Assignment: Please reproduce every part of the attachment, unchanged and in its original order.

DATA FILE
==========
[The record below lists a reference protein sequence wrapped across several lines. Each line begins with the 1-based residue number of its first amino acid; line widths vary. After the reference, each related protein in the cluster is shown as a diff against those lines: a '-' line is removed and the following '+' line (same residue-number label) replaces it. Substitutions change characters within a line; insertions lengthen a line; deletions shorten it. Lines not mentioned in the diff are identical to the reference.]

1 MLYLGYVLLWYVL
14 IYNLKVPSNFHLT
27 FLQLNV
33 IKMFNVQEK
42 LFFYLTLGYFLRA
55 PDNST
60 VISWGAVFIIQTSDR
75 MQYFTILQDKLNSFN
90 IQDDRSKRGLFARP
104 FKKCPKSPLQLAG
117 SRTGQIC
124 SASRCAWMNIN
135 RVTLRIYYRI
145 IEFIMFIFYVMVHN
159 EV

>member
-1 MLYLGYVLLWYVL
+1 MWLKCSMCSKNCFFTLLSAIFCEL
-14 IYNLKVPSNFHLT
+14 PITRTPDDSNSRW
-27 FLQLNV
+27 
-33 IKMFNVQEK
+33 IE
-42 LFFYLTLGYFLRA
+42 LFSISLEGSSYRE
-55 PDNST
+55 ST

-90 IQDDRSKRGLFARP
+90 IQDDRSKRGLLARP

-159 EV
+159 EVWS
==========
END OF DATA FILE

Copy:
[The record below lists a reference protein sequence wrapped across several lines. Each line begins with the 1-based residue number of its first amino acid; line widths vary. After the reference, each related protein in the cluster is shown as a diff against those lines: a '-' line is removed and the following '+' line (same residue-number label) replaces it. Substitutions change characters within a line; insertions lengthen a line; deletions shorten it. Lines not mentioned in the diff are identical to the reference.]

1 MLYLGYVLLWYVL
14 IYNLKVPSNFHLT
27 FLQLNV
33 IKMFNVQEK
42 LFFYLTLGYFLRA
55 PDNST
60 VISWGAVFIIQTSDR
75 MQYFTILQDKLNSFN
90 IQDDRSKRGLFARP
104 FKKCPKSPLQLAG
117 SRTGQIC
124 SASRCAWMNIN
135 RVTLRIYYRI
145 IEFIMFIFYVMVHN
159 EV

>member
-1 MLYLGYVLLWYVL
+1 MWLKCSMCSKNCFFTLLSAIFCEL
-14 IYNLKVPSNFHLT
+14 PITRTPDDSNSRW
-27 FLQLNV
+27 
-33 IKMFNVQEK
+33 IE
-42 LFFYLTLGYFLRA
+42 LFSISLEGSSYRE
-55 PDNST
+55 ST

-90 IQDDRSKRGLFARP
+90 IQDDRSKRGLLARP

-159 EV
+159 EVWS